13th Karachi Literature Festival: Event wraps up, leaving audiences begging for more


KARACHI: The KLF was back in full force this weekend at its usual venue, the Beach Luxury Karachi, enjoying the last remaining winter sun.

The three-day event drew large crowds, packed sessions and participants from all walks of life, of all ages, drawing on Karachi’s intellectual enthusiasm.

Groups of school children attended in droves, highlighting the need for in-person events after being in and out of classrooms for nearly two years.

Author Victoria Schofield pointed out in the keynote that it was wonderful to be back in Karachi and to come back to events like these.

At KLF, experts offer solutions to Pakistan’s economic difficulties

Day 2

After kicking off the KLF with keynote speeches and welcome addresses, various sessions took place over the following two days.

KLF, noting Pakistan’s 75th anniversary, explored the theme of “Separation, Belonging and Beyond” with numerous sessions focusing on identity, partition, democracy, foreign policy and more.

The sessions encouraged introspection this year, as thinkers and writers focused on Pakistan and its place in the world.

The session titled “The Enigma of Security” featured Ikram Majeed Sehgal, Dr. Salma Malik and Haider Nizamani, and explored the idea of ​​Pakistan’s debilitating and limiting internal security crisis, alluding to the recent attacks in Peshawar and how to build “functional relationships”. with neighbors.

Dr Salma Malik, alluding to the crisis in Ukraine, stressed that a “limited war is not possible”.

In conclusion, Sehgal pointed out that institutional corruption was the most damaging factor to Pakistan’s progress.

Other notable sessions included Nadeem Farooq Paracha in a conversation with George Fulton entitled “The Ethos and Myth of the Reluctant Republic of Pakistan”, and another with venerable author and playwright Hanif Kureishi.

A discussion of higher education in Pakistan followed, in which educators questioned whether education was apolitical (concluding that it was not). , building their views on the Kashmir conflict, sectarian violence between India and Pakistan and much more, adding “What you teach in schools is what citizens become.”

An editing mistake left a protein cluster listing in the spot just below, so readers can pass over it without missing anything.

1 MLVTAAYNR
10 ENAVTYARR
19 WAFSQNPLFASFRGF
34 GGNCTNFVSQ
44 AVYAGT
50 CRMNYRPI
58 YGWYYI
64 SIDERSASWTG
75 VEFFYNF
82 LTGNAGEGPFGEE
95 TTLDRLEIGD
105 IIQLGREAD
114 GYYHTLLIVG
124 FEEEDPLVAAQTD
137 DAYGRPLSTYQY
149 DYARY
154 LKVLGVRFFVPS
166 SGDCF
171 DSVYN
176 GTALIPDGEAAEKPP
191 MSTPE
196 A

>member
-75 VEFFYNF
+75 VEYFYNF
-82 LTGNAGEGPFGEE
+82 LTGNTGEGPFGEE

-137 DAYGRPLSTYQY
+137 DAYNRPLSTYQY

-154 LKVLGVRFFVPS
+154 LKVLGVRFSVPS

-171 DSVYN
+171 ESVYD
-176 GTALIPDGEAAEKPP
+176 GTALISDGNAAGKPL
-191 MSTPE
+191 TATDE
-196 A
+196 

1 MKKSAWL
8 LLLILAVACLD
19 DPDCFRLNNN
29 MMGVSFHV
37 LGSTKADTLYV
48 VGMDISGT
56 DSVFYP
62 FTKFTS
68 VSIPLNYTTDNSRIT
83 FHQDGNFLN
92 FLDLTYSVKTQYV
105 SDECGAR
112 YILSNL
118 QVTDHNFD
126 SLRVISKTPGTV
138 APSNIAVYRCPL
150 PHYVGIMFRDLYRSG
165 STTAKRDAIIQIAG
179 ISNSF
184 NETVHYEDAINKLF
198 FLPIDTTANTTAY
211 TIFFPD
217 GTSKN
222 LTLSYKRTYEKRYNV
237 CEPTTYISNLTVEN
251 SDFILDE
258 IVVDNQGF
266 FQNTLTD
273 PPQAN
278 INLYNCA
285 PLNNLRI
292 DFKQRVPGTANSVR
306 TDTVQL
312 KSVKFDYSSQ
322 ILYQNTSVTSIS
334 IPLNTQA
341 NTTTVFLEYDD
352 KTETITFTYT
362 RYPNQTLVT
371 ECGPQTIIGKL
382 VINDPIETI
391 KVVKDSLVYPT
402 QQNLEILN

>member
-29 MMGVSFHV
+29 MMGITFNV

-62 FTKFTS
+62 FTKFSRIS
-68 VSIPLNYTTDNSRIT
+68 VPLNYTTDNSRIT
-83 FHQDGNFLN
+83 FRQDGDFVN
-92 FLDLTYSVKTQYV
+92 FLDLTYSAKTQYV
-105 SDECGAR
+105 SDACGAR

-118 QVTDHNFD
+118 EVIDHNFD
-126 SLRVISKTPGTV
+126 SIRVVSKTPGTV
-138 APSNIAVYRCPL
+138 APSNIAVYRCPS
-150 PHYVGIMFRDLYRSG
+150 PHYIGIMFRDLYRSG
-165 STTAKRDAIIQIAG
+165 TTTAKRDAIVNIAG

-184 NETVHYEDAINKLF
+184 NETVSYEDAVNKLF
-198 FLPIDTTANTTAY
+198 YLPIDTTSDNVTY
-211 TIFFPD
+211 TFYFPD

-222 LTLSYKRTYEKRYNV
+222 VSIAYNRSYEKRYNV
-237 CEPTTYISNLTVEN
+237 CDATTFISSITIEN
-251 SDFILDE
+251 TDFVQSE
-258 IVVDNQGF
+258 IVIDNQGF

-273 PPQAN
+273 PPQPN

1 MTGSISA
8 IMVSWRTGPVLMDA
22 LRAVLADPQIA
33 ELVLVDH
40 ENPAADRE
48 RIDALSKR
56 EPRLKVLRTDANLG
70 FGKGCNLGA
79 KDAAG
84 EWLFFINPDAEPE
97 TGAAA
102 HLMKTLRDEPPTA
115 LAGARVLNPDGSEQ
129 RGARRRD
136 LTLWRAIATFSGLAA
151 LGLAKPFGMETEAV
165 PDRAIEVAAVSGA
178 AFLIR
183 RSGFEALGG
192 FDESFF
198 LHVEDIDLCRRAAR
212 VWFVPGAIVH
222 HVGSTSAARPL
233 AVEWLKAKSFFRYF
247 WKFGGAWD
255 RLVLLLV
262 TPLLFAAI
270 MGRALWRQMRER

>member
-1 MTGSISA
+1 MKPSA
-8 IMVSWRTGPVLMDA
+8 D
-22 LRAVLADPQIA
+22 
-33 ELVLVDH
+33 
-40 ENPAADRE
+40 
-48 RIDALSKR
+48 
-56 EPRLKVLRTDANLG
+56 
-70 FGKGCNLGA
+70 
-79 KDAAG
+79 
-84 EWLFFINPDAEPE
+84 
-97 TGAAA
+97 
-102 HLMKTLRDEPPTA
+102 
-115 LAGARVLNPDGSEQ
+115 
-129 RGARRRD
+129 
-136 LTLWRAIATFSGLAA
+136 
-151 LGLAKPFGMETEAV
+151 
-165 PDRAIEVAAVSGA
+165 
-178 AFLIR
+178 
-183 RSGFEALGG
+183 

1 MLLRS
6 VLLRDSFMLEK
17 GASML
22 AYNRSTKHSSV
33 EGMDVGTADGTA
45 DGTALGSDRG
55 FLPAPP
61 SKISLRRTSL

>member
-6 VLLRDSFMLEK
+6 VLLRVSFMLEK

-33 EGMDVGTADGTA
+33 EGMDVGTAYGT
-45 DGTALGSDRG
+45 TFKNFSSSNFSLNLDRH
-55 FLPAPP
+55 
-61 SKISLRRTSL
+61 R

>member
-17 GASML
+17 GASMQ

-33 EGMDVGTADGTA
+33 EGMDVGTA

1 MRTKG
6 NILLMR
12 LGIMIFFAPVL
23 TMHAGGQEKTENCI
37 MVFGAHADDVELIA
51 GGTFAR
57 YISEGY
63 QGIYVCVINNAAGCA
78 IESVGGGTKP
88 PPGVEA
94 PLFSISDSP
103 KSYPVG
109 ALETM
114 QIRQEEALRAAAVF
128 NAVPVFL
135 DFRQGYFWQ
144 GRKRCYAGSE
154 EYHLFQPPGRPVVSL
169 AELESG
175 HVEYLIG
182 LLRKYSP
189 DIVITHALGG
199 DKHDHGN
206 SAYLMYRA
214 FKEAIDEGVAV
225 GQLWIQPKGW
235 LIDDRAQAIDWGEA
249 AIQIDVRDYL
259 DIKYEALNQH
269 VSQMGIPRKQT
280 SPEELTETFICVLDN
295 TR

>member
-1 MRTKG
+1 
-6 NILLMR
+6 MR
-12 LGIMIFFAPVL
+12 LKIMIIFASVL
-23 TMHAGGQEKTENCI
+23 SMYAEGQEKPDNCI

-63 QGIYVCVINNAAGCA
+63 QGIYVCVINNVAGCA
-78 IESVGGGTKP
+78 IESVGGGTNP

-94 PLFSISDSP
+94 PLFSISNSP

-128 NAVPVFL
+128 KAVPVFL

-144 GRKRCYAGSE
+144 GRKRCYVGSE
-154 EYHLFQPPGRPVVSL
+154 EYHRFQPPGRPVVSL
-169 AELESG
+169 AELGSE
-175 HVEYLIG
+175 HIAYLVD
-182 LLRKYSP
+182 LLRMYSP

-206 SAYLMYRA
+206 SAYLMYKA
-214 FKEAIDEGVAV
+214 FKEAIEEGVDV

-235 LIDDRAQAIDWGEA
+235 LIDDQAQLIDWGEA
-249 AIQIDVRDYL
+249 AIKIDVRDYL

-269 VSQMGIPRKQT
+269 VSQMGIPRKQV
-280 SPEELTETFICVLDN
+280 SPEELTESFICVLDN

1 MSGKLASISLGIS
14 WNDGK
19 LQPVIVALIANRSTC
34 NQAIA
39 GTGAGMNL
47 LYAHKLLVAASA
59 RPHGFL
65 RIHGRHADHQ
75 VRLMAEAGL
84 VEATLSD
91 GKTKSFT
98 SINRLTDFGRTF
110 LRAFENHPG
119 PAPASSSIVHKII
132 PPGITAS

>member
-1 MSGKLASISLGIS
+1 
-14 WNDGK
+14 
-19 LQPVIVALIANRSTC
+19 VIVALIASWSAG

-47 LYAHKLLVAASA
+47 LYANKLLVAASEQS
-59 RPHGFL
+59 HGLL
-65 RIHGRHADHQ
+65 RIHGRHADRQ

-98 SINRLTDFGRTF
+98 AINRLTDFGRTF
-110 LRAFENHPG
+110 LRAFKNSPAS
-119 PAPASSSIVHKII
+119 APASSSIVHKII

A discussion about higher education in the country also ensued, with many parents in the audience adding that they would like to see higher education in the country reformed and made more competitive.

A music lesson with musician Bilal Maqsood followed in the next session, which highlighted the importance of the Urdu language, introducing a new project aimed at the young participants, entertaining them along the way. “Music is a powerful tool and should be used with care,” on using music as a medium of instruction for children.

Day 3

The third and final day of the festival also drew large crowds. Focusing on poetry and language, the day began with a session focusing on Baloch, Sindhi and Punjabi poetry.

Commenting on the size and scale of the return of the 13th KLF, Raheela Baqai, Director of Marketing at Oxford University Press, said, “We are proud to welcome over 200 speakers this year. Each room is occupied and holds sessions. We are very satisfied with the event and the way it went.

Among the sessions generating immense hype was also the insightful featuring the prolific Anwar Maqsood, who shared his thoughts on the lockdown in the form of original poetry with the audience. After sharing a few personal verses, he transitions into incisive political satire, sparing no one, leaving Beach Luxury’s overflowing main garden in crisis.

This session was followed by a surprise last minute addition with veteran actor Naseeruddin Shah appearing via Zoom in a chat with Shahzad Sharjeel.

Adding to how much he would have loved to attend in person, the conversation was personal, covering Shah’s love for the people of Lucknow, the food of Hyderabadi, the influence of Shakespeare’s plays in his work, adding stories of his family and their careers along the way. .

The day ended with a closing note from Victoria Schofield and the organizers followed by a Qawwali from Fareed Ayaz and Abu Mohammad.

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